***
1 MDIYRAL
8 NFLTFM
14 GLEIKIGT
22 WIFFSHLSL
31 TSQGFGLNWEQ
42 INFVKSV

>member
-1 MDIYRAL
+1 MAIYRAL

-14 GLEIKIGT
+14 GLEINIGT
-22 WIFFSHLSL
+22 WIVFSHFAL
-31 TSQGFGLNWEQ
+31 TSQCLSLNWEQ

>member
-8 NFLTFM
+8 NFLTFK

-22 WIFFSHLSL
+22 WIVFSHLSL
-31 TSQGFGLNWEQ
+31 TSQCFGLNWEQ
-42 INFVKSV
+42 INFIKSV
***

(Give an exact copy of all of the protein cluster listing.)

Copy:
1 MDIYRAL
8 NFLTFM
14 GLEIKIGT
22 WIFFSHLSL
31 TSQGFGLNWEQ
42 INFVKSV

>member
-1 MDIYRAL
+1 MAIYRAL

-14 GLEIKIGT
+14 GLEINIGT
-22 WIFFSHLSL
+22 WIVFSHFAL
-31 TSQGFGLNWEQ
+31 TSQCLSLNWEQ

>member
-8 NFLTFM
+8 NFLTFK

-22 WIFFSHLSL
+22 WIVFSHLSL
-31 TSQGFGLNWEQ
+31 TSQCFGLNWEQ
-42 INFVKSV
+42 INFIKSV